At 75, the Henry Hudson Bridge is showing its age
On Monday, the Henry Hudson Bridge – that triumphalist crossing over the Harlem River, a steel archway slicing through a verdant vista of water, trees and cliffs – celebrates its diamond anniversary, the 75th. And like many older citizens of New York City, the bridge has had its share of wear-and-tear.
It is one of the least-used bridges in the region’s arsenal, but its operations have piled up over the years, closing lanes and upsetting commuters bound for the many gilded Westchester County suburbs it serves.
One Manhattan-bound lane was shut down for a 43-month period that ended in June 2010, during which the entire Depression-era lower deck was replaced. Eleven months later, the Metropolitan Transportation Authority began a new rehabilitation, this time to replace the steel support ropes, which will require a round-the-clock shutdown of a Bronx-bound lane for the next three years.
In fact, the bridge has been, more or less, continually under construction since 2000, at a cost of around $160 million, twice the inflation-adjusted price tag of the original bridge....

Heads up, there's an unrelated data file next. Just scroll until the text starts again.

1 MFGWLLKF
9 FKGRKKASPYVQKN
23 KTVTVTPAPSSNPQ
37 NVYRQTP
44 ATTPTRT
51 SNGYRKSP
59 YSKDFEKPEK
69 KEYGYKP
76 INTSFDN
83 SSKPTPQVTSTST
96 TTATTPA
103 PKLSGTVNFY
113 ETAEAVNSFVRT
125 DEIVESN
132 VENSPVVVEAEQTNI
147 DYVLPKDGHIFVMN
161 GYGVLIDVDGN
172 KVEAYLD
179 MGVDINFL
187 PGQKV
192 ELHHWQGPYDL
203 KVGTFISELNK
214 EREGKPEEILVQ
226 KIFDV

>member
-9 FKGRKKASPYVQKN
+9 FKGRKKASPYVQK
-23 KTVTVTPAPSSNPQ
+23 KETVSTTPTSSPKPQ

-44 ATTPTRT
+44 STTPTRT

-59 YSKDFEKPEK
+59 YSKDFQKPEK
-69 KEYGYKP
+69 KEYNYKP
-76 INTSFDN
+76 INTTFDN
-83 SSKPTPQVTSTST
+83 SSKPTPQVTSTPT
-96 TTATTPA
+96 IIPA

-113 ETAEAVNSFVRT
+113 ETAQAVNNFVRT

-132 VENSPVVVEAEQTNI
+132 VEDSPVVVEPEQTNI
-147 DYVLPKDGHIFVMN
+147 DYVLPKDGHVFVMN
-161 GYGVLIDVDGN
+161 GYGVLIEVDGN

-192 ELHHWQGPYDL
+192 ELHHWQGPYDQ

comments powered by Disqus
- King Tut had overbite, club foot because his parents were brother and sister
- Prehistoric humans were far smarter than previously assumed
- Priests race to save manuscripts from jihadists in Iraq
- Where Mud Is Archaeological Gold, Russian History Grew on Trees
- Conflict Uncovers a Ukrainian Identity Crisis Over Deep Russian Roots
- Highlights of the recent Oral History Association Meeting
- Rick Perlstein response to Sam Tanenhaus's complaint that he's an aggregator
- Thai historian faces charges for daring to challenge a story about a royal king
- It's Rick Perlstein vs. Judith Stein in a Three Round Fight
- Park Honan, a Biographer of Authors, Is Dead at 86